The Legal Forms • Advanced Directive (AD) • Living Will for Health Care • Health Care Proxy • Durable Power of Attorney for Healthcare (DPOA) • Do Not Resuscitate (DNR) • Certificate of Physician
Postmortem Care • Is the care provided to the patients body after their death. • Postmortem care is necessary to keep the body in proper alignment and prevent skin damage and discoloration • Cultural and religious beliefs often dictate how the body is to cared for after death and by whom. • In some cultures the family members help to clean and prepare the body.
Postmortem Care • Standard precautions are followed. • The body is placed in proper alignment before rigor mortis occurs • Position the body: • Place the patient in center of bed with a pillow under the head. • Close the eyes. Put a moistened cotton ball on each eyelid if the eyes do not stay closed. • Replace the patient’s dentures
Postmortem Care • Cleans the body. Often times the patient will loose control of bowl and bladder. • Place a clean gown, sheets and blanket. • Remove any trash or clutter from the room. Put bed in lowest position with all four side rails down. Move chairs around bed and have a box of tissue within reach. • Allow the patients family enter the room.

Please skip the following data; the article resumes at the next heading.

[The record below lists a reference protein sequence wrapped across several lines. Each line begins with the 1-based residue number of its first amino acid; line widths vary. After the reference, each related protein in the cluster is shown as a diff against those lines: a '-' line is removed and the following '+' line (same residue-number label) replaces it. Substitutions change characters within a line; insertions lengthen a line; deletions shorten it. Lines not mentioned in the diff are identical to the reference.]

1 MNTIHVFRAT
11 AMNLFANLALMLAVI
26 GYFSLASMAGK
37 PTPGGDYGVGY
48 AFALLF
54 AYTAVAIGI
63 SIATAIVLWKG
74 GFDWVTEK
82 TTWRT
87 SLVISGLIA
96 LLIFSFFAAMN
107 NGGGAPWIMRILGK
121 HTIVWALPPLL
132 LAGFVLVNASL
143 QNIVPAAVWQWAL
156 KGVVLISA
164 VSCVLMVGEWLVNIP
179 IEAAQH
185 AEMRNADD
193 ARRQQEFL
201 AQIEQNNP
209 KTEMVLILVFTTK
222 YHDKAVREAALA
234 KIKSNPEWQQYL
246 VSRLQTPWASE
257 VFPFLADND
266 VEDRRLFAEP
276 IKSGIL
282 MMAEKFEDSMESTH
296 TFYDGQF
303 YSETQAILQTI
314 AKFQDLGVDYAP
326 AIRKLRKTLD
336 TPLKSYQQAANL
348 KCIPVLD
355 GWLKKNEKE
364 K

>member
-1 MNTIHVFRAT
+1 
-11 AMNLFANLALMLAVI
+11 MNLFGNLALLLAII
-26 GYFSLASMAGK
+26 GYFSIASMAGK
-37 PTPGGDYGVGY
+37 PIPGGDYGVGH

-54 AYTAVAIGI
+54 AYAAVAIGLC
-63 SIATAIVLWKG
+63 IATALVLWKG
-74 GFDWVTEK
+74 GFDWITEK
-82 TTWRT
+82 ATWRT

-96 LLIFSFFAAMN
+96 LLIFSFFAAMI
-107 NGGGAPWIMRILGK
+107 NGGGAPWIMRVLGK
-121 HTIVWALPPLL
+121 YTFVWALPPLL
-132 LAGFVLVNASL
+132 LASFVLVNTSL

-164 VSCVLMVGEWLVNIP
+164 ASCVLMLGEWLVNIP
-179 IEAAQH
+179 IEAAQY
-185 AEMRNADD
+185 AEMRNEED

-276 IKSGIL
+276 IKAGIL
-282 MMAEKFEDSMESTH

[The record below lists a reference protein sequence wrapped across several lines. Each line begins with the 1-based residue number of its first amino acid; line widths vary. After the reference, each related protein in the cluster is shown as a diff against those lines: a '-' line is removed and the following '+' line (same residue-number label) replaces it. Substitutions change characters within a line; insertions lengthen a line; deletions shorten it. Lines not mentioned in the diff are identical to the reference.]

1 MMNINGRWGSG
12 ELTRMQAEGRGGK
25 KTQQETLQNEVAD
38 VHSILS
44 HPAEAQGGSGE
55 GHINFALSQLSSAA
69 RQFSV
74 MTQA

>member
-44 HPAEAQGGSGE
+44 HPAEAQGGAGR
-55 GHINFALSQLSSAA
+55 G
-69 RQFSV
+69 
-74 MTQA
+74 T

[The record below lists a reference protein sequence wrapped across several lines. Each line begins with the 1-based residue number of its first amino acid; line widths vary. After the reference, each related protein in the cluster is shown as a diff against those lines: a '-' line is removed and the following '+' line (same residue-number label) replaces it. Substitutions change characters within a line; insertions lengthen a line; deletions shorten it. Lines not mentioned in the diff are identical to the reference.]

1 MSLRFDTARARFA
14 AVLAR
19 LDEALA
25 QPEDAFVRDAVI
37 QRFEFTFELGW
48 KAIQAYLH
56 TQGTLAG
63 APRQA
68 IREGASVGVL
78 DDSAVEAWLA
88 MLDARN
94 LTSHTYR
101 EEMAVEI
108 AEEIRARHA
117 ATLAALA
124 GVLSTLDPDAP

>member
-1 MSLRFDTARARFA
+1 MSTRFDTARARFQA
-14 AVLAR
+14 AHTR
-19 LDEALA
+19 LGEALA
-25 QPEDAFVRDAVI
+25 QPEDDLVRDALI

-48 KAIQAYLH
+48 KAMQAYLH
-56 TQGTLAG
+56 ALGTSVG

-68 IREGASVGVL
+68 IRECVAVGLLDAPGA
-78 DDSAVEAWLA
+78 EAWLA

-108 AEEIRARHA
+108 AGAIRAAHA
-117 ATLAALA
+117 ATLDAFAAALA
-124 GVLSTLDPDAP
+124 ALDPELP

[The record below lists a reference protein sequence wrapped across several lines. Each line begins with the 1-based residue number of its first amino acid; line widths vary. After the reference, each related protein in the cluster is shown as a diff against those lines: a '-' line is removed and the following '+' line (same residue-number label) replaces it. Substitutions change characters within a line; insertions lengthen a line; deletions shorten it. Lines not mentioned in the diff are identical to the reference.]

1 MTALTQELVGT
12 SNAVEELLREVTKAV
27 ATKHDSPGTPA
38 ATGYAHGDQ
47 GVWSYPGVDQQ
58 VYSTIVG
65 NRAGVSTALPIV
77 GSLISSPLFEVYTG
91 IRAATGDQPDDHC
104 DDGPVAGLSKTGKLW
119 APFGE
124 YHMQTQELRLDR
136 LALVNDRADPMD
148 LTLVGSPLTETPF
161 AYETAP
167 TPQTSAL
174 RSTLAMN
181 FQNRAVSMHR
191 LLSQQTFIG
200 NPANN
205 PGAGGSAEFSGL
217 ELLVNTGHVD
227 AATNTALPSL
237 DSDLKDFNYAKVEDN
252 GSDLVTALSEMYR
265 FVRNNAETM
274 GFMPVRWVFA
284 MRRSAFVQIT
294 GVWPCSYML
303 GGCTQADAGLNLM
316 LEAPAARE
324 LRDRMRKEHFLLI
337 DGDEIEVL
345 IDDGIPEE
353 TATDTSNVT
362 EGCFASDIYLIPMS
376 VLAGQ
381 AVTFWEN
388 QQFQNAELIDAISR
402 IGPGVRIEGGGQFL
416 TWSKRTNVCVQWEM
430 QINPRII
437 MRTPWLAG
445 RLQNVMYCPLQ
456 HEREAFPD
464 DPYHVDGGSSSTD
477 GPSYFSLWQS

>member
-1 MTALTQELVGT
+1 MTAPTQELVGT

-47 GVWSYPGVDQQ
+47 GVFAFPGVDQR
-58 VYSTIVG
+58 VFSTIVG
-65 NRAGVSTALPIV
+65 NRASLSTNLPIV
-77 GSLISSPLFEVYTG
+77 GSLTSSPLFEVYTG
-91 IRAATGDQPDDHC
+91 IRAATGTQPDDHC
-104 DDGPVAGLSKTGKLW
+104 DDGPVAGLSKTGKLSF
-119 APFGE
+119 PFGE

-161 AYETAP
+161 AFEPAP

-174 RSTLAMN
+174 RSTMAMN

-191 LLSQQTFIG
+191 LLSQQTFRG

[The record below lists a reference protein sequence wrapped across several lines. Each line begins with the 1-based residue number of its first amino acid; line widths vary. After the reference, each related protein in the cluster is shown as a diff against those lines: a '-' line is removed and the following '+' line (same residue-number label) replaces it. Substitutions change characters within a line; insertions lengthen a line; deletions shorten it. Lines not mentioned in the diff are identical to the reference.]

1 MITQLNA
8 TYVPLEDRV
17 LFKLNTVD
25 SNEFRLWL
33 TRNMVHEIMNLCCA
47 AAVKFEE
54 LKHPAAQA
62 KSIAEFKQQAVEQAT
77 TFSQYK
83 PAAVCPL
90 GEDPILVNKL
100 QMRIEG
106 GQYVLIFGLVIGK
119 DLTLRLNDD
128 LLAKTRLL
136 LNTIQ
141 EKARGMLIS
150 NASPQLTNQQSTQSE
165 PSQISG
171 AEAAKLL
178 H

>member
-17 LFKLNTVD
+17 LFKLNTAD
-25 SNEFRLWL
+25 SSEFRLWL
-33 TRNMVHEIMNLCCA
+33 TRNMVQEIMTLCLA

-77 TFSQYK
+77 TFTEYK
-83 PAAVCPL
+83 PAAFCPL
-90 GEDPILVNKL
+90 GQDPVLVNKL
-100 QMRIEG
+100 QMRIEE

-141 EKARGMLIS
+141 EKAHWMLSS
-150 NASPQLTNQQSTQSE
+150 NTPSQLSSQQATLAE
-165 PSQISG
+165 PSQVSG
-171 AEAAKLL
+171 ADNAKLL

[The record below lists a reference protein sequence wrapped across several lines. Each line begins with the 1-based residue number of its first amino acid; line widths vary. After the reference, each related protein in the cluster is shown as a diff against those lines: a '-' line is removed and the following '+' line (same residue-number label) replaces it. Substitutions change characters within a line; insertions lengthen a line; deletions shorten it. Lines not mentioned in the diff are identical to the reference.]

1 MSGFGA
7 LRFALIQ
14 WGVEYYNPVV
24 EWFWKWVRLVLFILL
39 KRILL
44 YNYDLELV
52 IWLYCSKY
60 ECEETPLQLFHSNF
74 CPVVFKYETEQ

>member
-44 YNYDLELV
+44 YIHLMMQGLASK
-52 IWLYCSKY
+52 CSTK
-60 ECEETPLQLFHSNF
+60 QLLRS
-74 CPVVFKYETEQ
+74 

Postmortem Care • After the patients family leaves the funeral home will be notified. • If there is not a bed crunch the patient may stay in the room until the funeral home can come and pick the patient up. • If there is a need for the room or if the funeral home will not be able to come for several hours the patient may have to go to the morgue. • If you have to take the patient to the morgue: • Call security and ask them to meet you at the morgue. • Transport the body to the morgue. Security will have to unlock the door and then relock after you place the body in the morgue.
Postmortem Care • Postmortem Care for patient’s going to the Medical Examiner • Do everything that you would normally do except: • Do not remove any tubes (foley, NG, Vent, etc) or IV/lines. • These will go with the patient to the ME’s office. • Patients who might go to the ME’s Office: • Patient’s who die within 24 hours of admission • Injuries/death the result of violence (ie gang, domestic, robbery, etc) • Death result of an automobile accident